don't think Marx's inference depends on some special meaning
of the word 'equality' that singles it out, raises it to a level distinct from
equivalence. I think that Gil's argument against Marx does depend on saying
that Marx is attributing some special such meaning to 'equality'.

That's why I wrote, as Gil cites me:

>Indeed it's quite hard to see how equality *could* be rigorously distinguished
>from equivalence

By this I meant, since it is quite hard in any case, independent of Marx, to
distinguish equality from equivalence, why attribute to Marx the crime of
trying to do so?

This is eactly, however, what Gil accuses Marx of. He writes:

>But suppose that the problem of infinite sets is relevant to this discussion.
>The force of this point is that in that case it may be impossible to define
>"equality" unambiguously. Fine; that's an additional strike against Marx's
>Chapter 1 argument, because he states that "valid exchange-values of a
>particular commodity express something *equal*" and "[an exchange relation]
>can *always* be represented by an *equation*" [emphases added].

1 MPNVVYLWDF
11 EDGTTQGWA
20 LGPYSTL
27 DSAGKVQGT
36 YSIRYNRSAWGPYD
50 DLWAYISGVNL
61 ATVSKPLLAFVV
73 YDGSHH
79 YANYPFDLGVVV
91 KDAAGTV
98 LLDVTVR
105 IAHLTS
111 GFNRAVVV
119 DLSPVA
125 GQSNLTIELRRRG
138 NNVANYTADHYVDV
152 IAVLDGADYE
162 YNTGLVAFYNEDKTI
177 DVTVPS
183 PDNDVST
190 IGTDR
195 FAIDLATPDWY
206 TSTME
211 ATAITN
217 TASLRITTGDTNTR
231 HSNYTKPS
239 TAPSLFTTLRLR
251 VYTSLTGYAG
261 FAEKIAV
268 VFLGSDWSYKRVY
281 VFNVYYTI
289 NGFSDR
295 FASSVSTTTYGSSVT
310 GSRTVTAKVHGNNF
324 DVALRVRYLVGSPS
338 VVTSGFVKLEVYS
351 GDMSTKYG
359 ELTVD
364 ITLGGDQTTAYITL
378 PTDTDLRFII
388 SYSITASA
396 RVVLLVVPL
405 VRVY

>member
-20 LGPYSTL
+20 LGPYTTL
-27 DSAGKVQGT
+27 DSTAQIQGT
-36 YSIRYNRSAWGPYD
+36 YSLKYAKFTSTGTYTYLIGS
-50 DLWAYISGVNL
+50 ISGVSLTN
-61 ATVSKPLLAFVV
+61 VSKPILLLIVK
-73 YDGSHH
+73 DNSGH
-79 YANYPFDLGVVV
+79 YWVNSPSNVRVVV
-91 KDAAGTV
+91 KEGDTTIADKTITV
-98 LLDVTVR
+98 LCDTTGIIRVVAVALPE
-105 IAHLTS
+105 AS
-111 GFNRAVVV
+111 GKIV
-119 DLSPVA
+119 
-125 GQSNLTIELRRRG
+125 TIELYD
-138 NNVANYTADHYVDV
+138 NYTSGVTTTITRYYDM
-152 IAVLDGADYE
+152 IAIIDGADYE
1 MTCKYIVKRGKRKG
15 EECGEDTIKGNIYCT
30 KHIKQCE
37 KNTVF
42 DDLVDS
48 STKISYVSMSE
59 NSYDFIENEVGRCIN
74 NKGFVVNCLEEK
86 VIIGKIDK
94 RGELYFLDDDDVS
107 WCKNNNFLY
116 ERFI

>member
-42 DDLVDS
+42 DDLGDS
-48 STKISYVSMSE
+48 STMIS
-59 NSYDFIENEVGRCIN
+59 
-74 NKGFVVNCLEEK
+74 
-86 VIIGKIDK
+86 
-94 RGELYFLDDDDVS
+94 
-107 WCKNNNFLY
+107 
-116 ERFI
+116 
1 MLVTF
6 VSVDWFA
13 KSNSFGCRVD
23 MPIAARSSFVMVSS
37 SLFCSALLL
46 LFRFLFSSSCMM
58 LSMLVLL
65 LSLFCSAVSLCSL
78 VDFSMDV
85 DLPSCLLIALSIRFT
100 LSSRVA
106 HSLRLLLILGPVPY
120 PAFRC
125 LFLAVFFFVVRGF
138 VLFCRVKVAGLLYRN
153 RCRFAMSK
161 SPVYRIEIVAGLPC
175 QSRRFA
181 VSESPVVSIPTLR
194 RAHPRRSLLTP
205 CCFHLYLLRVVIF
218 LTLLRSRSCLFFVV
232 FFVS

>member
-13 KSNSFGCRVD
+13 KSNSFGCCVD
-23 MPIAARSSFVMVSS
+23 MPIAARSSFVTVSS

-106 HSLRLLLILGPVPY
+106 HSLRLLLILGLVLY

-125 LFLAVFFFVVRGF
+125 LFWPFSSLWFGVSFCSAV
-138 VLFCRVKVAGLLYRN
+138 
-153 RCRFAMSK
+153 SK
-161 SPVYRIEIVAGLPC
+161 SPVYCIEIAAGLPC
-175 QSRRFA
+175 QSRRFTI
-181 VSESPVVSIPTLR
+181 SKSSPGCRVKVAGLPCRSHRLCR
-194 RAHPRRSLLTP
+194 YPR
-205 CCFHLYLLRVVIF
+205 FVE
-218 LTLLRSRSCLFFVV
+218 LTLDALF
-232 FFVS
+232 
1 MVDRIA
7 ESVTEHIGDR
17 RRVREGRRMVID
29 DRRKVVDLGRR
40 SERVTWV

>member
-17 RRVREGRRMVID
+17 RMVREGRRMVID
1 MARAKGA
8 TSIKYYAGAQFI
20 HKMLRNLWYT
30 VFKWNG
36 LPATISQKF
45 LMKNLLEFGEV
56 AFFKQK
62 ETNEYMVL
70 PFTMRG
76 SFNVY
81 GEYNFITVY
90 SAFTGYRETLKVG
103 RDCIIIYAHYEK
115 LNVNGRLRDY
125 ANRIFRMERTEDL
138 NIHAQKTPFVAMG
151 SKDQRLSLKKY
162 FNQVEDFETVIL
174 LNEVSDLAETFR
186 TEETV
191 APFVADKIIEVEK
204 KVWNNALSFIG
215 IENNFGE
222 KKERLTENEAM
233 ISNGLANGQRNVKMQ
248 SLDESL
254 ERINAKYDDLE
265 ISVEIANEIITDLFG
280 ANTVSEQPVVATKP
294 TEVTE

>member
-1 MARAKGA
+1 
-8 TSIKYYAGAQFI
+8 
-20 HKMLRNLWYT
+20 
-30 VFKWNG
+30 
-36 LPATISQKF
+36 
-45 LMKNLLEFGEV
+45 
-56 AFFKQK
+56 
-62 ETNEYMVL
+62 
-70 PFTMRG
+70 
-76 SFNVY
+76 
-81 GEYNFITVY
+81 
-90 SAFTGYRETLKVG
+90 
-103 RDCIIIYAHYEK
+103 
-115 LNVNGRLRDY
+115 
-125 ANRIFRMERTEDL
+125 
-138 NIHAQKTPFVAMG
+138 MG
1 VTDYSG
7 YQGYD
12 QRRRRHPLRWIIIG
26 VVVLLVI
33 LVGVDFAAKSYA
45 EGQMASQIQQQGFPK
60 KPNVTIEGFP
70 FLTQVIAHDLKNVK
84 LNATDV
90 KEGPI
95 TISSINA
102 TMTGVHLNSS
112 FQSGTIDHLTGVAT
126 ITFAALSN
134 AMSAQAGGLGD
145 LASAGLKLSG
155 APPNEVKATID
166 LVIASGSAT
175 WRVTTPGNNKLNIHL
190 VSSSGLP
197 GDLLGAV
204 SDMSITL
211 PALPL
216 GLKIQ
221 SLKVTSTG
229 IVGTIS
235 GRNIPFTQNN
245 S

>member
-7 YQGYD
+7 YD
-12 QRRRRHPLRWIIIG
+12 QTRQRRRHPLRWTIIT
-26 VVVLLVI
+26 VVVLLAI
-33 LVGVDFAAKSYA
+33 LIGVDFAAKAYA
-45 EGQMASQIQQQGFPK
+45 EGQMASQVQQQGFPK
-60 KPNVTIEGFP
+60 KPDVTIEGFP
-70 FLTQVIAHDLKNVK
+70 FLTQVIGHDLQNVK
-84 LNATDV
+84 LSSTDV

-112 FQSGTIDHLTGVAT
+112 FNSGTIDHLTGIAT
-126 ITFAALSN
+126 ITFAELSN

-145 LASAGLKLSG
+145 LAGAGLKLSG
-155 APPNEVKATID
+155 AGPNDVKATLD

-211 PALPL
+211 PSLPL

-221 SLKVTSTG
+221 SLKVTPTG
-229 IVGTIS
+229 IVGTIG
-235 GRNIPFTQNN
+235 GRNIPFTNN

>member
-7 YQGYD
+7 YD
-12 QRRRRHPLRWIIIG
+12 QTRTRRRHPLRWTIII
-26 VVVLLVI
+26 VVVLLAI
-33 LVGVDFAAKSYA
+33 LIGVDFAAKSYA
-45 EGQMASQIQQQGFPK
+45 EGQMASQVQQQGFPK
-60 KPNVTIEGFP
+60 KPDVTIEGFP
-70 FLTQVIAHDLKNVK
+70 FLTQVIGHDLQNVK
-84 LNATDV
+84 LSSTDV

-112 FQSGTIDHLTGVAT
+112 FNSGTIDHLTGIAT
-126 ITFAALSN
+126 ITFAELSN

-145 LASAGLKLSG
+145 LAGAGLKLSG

and again

>And what *I* find wearying about the discussion is that it keeps meandering
>away from the central point: there is no interpretation of the term "equality"
>that I know of, other than by simple tautology, that is sufficient to support
>Marx's inference from the fact of exchange (under whatever conditions) that
>there exists "a common element of identical magnitude" in exchanged bundles.

and again

>It is *Marx* who insists on a *particular* "equalizing" property of exchange,
>so the burden of proof is on those who agree with this assertion.

But my point is that Marx doesn't require some wonderful unambiguous
definition of equality in order to make his inference. The argument would for
example still apply if everywhere Marx wrote the word 'equality' we were to
strike it out and substitute the words 'quantitatively equivalent' or even